The Hallmarks of Cancer

This is an oldie but goodie article from GRACE's archives. Enjoy!
H. Jack West, MD, Founder, President and CEO

From the GRACE Archives -- Originally Published August 28, 2011 | By Dr. West


A little over a decade ago, two important cancer biologists published a paper in Cell that has become a seminal work in the field. It describes the six biological hallmarks of cancer. The fact that most or all of these factors are present in just about all of the different kinds of cancers highlights how many checks and balances are present in normal biology, that there are very consistent themes in cancer biology, and also explains why cancer is largely correlated with increasing age: it usually takes decades for a confluence of all of these derangements to occur in the same cell, then grow to become detectable. Here’s the list:

1) Self-sufficiency of growth signals: Normal cells require signals to specify when they should grow and divide. Cancer cells no longer require external signals to be stimulated to grow, often having on-off switches that are stuck in the on position.

2) Insensitivity to anti-growth signals: It’s not enough to be triggered to grow and divide, because the biological systems are balanced with brakes to inhibit excessive cell growth. Cancer cells have lost this function.

3) Evading apoptosis: Apoptosis is a biological self-destruct program that cells have. It’s a normal part of development that leads to things like the space between fingers and toes (cells there are programmed to die at a particular point in normal development), and it’s also built into other cells when the growth is careening out of control. This automated self-destruct mechanism is turned off in cancer cells.

4) Limitless replicative potential: Though self-sufficiency of growth systems, insensitivity to anti-growth signals, and elimination of the self-destruct program should theoretically be enough to produce ongoing cancer cell growth and division, most cells also automatically stop growing beyond a certain point. Cancer cells continue to grow without any inhibition.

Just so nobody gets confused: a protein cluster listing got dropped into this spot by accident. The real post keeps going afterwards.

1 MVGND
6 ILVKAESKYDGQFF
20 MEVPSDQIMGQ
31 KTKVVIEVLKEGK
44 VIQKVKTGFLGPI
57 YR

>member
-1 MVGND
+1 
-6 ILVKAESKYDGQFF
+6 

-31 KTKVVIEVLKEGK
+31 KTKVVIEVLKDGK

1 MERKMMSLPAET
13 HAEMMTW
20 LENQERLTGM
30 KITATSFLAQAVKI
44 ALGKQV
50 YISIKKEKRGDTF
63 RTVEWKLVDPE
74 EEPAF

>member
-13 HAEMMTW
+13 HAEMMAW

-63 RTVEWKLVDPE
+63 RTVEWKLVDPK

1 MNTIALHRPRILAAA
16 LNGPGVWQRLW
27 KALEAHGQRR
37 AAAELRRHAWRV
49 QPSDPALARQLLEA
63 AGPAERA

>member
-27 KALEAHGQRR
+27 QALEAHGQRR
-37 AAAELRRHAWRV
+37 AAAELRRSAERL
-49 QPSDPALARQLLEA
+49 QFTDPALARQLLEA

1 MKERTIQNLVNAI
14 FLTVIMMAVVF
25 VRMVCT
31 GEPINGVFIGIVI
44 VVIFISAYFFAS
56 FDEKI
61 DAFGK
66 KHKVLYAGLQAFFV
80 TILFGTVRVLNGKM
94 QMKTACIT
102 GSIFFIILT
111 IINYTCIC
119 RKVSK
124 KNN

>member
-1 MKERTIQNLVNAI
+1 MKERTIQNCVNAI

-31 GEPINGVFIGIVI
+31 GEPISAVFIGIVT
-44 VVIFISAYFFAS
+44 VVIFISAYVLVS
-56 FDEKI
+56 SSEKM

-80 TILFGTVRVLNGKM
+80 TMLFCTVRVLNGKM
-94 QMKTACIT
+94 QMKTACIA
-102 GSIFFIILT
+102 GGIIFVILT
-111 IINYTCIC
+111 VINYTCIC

5) Sustained angiogenesis: Cancer cells without a new blood supply can’t grow beyond about 1-3 mm without outpacing their blood supply. If that happens, they have no way to receive nutrients and eliminate waste necessary to survive. Cancer cells put out molecular signals that attract new blood vessels to the cancer from outside, providing a new mechanism for the support needed to grow. Several agents targeting these angiogenic signals, such as Avastin (bevacizumab) have been studied and proven to improve survival in several types of cancer.

6) Tissue invasion and metastasis: The definition of malignant vs. benign is based largely on the potential of a malignancy (cancer) to invade into surrounding tissues and spread to other parts of the body.

Though these general principles have been defined, there is still much we need to learn about the details. But just as Avastin provides an example of a mechanism of treating cancer by attacking one of these key elements, each of the other hallmarks provides a line of attack for new therapeutics in development.


3 Responses to The Hallmarks of Cancer | Please ask a question or share information and experiences on our forum

  • Rita says:

    August 30, 2011 at 12:12 am

    Very interesting. I’d never heard this before. Thank you, Dr. West.

  • PORSEH says:

    September 4, 2011 at 12:52 am

    Thank you for provision of this interesting information.
    is it true that all of these 6 hallmarks are present in all cancer cell? if so why only one type target treatment like
    TARCEVA or the same could control the cancer cell growths.
    is it possible to try two type of cancer treatment with Kinase inhibitor and anti-angiogenesis treatment like Avastin at the same time.

  • Dr West says:

    September 4, 2011 at 9:25 am

    The general principle is that these hallmarks are present in most or all cancer cells, but some cancer cells are very greatly driven by one key mutation, combined with some other contributing factors. If a cancer is driven heavily by one factor, even if other factors are required to a lesser degree, the cancer can be very effectively controlled if you remove that driving factor.

    And yes, a cornerstone of anti-cancer treatment is to combine multiple agents that work in different ways, as long as they have non-overlapping side effect profiles. So an anti-angiogenic agent like Avastin is very commonly added to another type of anti-cancer treatment with a different mechanism of action.

    -Dr. West


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